Imagine a hand almost the size of France, miles below the Four Corners (Arizona, Utah, New Mexico and Colorado) slowly lifting sediments deposited in the North American inland sea and sand dunes of a desert like the Sahara created eons ago. Slow as it went, it raised the Plateau by over 10,000 feet (3,000 m.)
A series of coincidences has created the beautiful, savage and hostile landscapes we now explore in National and State Parks in these four southern States.
The most interesting coincidence is the fact that the hand lifted the Plateau in one piece, and at almost exactly the rate of water erosion in the Plateau.
Zion, our last National Park visited this trip, is a great example of this coincidence. (And so is the Grand Canyon -1977.)
The tiny Virgin river and its tributaries, is responsible for carving a half-mile deep gorge in Zion National Park. As the Plateau rose an inch, the Virgin river dug an inch too... slowly gouging the rocks around to leave peaks and mesas as colourful as they are visually impressive. The water followed the cracks created by tectonic forces and the ridges of ancient dunes sculpting stunning mesas, criss-crossing them as giant checkers.
We are in the canyon, following a steep river surrounded by rock walls covered by desert patina, red ochre and deep black. The springs are all over, as this is the rainy season, bringing flowering plants in these water logged oasis.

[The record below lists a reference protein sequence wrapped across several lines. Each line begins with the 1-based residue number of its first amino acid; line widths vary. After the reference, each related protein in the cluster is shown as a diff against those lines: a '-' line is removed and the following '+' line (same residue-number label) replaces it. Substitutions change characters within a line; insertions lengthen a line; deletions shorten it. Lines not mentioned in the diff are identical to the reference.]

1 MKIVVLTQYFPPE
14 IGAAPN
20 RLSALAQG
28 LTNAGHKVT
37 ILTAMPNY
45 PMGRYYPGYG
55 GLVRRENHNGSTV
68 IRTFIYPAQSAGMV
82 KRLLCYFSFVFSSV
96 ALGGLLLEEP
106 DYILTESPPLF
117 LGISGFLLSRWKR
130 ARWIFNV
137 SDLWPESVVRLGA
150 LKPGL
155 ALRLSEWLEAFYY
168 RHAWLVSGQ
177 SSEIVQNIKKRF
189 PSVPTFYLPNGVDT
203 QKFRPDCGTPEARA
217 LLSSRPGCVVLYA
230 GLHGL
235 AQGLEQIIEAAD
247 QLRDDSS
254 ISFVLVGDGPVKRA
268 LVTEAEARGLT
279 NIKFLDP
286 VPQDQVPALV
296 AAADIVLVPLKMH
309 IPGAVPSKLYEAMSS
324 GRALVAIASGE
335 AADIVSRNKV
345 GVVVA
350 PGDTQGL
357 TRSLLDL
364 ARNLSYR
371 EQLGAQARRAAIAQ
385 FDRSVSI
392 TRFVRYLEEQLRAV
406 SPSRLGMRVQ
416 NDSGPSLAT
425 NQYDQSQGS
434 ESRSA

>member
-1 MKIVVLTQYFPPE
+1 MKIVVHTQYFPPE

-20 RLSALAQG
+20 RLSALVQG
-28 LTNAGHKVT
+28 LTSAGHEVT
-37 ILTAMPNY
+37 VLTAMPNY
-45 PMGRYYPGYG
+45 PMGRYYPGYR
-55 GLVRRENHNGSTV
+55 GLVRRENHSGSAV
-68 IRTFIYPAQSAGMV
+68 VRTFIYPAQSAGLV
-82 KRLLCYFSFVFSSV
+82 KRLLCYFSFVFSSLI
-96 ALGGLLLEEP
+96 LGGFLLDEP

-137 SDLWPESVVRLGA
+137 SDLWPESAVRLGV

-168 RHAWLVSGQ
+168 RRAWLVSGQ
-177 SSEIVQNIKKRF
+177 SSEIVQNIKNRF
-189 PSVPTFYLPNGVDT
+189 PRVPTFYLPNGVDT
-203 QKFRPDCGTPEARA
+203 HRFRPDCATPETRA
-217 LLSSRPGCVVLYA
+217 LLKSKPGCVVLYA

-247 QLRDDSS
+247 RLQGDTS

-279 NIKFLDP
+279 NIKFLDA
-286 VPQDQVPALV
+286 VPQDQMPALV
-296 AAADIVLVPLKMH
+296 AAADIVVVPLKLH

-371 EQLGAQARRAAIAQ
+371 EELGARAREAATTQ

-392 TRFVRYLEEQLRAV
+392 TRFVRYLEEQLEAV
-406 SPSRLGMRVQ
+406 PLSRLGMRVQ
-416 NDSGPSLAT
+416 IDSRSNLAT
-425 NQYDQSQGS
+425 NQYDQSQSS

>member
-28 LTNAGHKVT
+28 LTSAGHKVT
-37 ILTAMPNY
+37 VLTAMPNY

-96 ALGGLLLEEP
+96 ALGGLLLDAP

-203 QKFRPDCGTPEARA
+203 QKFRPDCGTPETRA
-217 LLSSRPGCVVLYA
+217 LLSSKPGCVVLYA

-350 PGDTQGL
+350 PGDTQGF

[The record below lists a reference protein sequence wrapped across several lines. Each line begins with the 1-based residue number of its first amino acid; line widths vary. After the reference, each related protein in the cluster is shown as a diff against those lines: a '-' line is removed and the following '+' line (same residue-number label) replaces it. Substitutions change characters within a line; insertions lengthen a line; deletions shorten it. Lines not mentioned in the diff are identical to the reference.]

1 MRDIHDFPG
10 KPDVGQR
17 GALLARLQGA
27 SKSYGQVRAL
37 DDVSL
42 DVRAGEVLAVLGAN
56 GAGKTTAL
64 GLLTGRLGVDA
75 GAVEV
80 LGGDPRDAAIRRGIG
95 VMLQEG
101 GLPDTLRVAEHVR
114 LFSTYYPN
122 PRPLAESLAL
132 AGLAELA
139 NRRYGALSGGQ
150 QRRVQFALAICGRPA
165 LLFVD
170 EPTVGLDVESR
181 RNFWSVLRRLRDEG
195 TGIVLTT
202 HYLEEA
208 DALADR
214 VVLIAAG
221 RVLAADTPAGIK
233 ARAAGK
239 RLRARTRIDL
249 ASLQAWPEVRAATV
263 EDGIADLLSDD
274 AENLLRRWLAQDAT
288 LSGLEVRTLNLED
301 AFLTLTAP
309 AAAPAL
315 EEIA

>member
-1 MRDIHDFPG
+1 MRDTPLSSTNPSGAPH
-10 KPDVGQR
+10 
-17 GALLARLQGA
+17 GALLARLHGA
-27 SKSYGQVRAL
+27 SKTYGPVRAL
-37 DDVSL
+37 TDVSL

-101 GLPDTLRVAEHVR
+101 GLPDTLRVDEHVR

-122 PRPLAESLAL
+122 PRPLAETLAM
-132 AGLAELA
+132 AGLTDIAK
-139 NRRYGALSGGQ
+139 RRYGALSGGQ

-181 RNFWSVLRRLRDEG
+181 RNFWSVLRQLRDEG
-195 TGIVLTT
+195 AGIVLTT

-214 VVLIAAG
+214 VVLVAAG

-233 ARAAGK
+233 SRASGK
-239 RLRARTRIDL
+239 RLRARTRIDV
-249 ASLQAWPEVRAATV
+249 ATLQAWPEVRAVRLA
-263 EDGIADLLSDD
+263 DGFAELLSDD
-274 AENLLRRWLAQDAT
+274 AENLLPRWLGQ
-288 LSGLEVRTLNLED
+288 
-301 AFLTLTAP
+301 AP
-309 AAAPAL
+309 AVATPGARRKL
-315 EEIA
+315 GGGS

It is easy to feel that this is a comfortable place until a flash flood raises the water level by 15 to 30 feet, rushing with boulders the size of a large house and destroying everything on its path. We were lucky enough not to experience it; the Park had to close a few times because of these flash floods.
We have been to Zion National Park in the 70's Zion 1977, before the shuttle..., in 2007 and now in 2012. We certainly prefer Spring or Fall visits. This year, it was August, and we shortened our stay because of the unpleasant 40 C (100 F) humid heat at noon and the crowds...Even evenings are warmer that we care for.
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